When you look at your prescription for eyeglasses, you will see numbers listed under the headings of OS and OD. They are Latin abbreviations; OS (oculus sinister) means the left eye and OD (oculus dextrus) means the right eye. Occasionally you will see a notation for OU, which means something involving both eyes. In general, the further away from zero the number on your prescription, the worse your eyesight and the more vision correction you need. A plus sign in front of the number means you are farsighted and a minus sign means you are nearsighted. These numbers represent diopters, the unit used to measure the correction, or focusing power, of the lens your eye requires. Diopter is often abbreviated "D."

SOURCE:
WebMD Medical Reference

Trifocals and variable lenses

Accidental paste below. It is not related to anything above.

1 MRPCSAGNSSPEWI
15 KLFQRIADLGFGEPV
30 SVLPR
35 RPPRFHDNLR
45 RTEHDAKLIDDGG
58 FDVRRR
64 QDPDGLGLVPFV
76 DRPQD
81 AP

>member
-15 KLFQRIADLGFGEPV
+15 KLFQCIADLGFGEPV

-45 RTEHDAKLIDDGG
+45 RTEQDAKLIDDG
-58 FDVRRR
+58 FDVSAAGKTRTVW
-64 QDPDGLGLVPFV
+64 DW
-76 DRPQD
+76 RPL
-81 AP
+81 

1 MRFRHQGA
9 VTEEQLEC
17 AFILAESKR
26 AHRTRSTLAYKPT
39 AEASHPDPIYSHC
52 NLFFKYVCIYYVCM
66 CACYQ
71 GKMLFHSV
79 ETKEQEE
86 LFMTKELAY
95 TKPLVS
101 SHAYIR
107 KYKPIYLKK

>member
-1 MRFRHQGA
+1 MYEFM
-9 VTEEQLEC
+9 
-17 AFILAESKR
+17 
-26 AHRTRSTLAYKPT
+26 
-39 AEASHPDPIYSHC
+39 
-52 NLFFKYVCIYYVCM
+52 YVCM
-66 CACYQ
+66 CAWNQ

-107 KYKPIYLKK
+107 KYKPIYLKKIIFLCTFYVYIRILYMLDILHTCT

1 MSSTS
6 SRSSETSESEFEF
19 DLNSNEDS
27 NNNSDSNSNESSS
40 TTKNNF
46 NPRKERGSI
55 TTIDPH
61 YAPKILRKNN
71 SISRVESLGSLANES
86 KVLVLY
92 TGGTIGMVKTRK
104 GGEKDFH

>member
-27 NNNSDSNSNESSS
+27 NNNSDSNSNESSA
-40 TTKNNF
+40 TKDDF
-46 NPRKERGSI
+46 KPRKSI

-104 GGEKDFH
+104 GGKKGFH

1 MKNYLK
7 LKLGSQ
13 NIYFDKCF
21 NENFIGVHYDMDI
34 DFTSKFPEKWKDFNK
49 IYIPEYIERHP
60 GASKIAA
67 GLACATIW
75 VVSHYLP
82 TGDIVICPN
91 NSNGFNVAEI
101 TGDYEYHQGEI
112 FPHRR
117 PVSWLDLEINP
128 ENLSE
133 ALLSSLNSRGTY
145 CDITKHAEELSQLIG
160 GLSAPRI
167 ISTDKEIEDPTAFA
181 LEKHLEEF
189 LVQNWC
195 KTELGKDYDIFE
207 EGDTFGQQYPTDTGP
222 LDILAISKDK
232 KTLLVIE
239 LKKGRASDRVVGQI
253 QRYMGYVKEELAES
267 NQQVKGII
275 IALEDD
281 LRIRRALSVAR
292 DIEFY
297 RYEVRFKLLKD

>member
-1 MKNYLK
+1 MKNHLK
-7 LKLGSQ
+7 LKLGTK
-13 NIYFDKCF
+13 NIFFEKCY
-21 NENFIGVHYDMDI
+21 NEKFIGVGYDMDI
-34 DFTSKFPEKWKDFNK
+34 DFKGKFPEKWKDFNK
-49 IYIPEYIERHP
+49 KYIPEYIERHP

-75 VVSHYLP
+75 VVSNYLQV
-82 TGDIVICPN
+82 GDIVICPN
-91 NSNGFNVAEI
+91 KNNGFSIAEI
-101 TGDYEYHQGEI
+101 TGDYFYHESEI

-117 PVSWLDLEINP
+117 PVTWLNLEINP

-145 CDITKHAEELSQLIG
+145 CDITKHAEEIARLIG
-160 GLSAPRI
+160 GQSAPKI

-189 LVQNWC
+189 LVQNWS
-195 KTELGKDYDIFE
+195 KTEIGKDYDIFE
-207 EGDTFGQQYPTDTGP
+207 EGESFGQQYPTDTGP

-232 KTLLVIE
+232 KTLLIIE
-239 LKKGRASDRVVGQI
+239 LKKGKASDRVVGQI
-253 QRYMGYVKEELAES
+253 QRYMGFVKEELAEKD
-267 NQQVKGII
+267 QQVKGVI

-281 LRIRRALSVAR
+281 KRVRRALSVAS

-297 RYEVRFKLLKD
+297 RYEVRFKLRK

Some people will require multiple distances or focal lengths for a wide variety of tasks, including near and intermediate tasks. Near tasks include reading, arts and crafts, fingernail trimming or model airplane building, while intermediate tasks include computer use, knitting, shaving at the bathroom mirror, or reading piano music while performing, for example. When presbyopia advances, our eyes lose the ability to see intermediate as well as near items. For these special needs, a trifocal lens may be required. This allows for clear distance, intermediate, and near vision. The trifocal lens is generally placed in the same location as the bifocal, with a smaller segment closer to the center of the lens.